I think it is important to be honest with the users and make it clear how and what happens behind the scenes, how data could be lost. And Salvatore has done most of this, maybe just make it a bit more explicit, as there still seems to be some confusion around.
All this is in light of 2 things -- 1) With the popularity and amount of talks and churn around distributed systems these days, people sort of expect a point on the map in the CAP triangle. So just saying we kind of do this and we provide some C, a little A and a dash HA was probably ok 5 years ago, now it needs a bit more definition, 2) In light of other database systems misleading users about what it could provides (you know which one I am talking about) and having resulted in lost data, there is a bit of apprehension and a higher bar that needs to be met in order for a db product to be accepted.
One good thing that came out recently is NoSQL database writers/vendors pushing for more rigorous tests. Tests that run for weeks and months. Consistency tests, network partition tests as run by Aphyr. It is a very good idea those things are talked about and defined better.
In CAP theorem terms, Redis has picked zero (remember CAP theorem is pick at most two).
There's a bunch of people who've made this choice, but why? C incurs a synchronization cost. A means that you have to reconcile different writestreams. If you want consistent semantics in a very fast database, you can't pick either. So you end up somewhere in the middle of the triangle.
The consequence of picking zero is that you'll lose a time window of data roughly proportional to the replication lag when the master fails/partitions. There are many applications for which bounded data loss is a perfectly reasonable paradigm.
Once everything in the Redis Cluster design and documentation is about trading consistency for performance, I would expect the system to be analyzed for what it is: is it good at providing weak but practically usable consistency and performances? In short, it does respect the design intent?
Saying again and again that it features not consistency is a sterile exercise.
That might be true, but describing something in the CAP framework is not the only salient thing you can say about a distributed storage system. It is characterizing the failure modes.
You also have to think about what happens in the normal case. In the normal case you have a consistency vs. latency tradeoff. People have written about this, but unfortunately I don't think this broader way of thinking hasn't the attention it deserves:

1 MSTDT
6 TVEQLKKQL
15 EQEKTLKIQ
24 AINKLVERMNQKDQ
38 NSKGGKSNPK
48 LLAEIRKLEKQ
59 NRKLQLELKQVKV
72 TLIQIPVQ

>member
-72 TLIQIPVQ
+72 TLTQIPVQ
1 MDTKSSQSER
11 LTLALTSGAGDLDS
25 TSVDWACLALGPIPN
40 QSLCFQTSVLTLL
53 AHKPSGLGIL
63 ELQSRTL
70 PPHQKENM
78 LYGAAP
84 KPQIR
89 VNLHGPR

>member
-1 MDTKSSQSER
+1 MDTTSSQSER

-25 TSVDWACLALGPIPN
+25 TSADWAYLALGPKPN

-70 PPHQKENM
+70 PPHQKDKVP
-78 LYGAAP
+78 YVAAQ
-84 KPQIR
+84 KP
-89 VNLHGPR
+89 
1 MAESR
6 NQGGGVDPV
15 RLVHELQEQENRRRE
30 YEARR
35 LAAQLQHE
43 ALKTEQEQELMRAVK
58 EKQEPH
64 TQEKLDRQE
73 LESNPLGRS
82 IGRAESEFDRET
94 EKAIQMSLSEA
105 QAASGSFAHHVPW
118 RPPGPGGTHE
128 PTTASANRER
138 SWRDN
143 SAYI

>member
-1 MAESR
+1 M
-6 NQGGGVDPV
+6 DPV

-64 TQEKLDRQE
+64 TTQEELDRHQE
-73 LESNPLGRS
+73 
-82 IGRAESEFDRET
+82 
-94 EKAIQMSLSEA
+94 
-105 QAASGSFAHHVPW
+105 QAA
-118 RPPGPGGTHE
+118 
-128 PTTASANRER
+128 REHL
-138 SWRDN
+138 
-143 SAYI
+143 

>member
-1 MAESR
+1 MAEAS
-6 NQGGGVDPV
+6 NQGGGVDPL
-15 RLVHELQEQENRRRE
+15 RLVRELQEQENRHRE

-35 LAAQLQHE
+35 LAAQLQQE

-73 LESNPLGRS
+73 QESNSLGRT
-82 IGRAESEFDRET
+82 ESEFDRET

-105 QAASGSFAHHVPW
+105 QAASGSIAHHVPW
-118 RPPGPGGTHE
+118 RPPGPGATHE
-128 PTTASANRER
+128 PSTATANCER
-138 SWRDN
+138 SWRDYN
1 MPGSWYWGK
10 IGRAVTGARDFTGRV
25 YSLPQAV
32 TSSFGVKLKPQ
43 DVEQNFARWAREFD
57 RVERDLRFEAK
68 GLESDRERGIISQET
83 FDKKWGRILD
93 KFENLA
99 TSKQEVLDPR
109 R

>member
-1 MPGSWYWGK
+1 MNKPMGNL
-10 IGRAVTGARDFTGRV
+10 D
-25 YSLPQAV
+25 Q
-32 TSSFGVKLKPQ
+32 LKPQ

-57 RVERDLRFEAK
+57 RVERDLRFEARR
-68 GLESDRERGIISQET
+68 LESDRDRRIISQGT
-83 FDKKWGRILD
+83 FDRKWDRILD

"If you examine PNUTS through the lens of CAP, it would seem that the designers have no idea what they are doing (I assure you this is not the case). Rather than giving up just one of consistency or availability, the system gives up both!"
"The reason is that CAP is missing a very important letter: L. PNUTS gives up consistency not for the goal of improving availability. Instead, it is to lower latency. "
Even you are using "I think antirez is simply doing..."
Not arguing the design is not useful or it is a bad design, Savlatore's code is great, I think it is just a matter of more testing, docs or a blog post.
No, he picked P, Partition Tolerance. You can't not pick P. Unless you assume a never-failing network with never-failing nodes.
As far as I know, its main purpose is non-critical data that needs to be accessed as quickly as possible in various different ways, and that's where redis shines.
For my part: on only a few occasions (mostly fuzzer farm stuff) have I ever used Redis and been happy with the decision. I usually regret using it. I always regret using it as an alternative to SQL.
Mongo has taken a lot of knocks in part because its write ack behavior was (initially) documented in a way that not everyone felt was sufficient, but also because it is marketed as a universal solution for RDBMS woes.
Redis has never been touted as a replacement for a primary data store, but more of a "toolbox" in some cases, or "middleware" in others. To apply the same criticisms to Redis and Mongo implies those users did not research their platform decisions at all.
What was your use case, and what was your experience with it?
How many string keys? Millions? Billions? What happens if you lose an update?
Redis great for lots of rapid reads and moderate write speed for data that fits on a single server or can be manually sharded well (if it's straight k=>v, as you describe, that basically means your json fits in RAM; if you're using larger objects like sets/zsets/etc, it becomes a slightly different discussion), as long as your application can lose a few seconds without killing you (BGSAVE isn't instantaneous, of course).
I want to use it in a small project so I can learn the design patterns associated with key-value stores. I'm sure there are good and bad things about using Redis vs Postgres.
But it has to hold my data, so... does it hold my data or not? I'm talking about single box stuff here, of course.
(Of course, I'll just use it and find out myself).
Is all data in a database that important? Maybe alternative databses would generate new webapp patterns, like dynamic languages do.
Mongodb seems like a solution that was optimized for a certain performance sweet spot that, post-SSD and huge RAM, hardly anybody ever really encounters and 99% of the times it's used you would be better off with Postgres.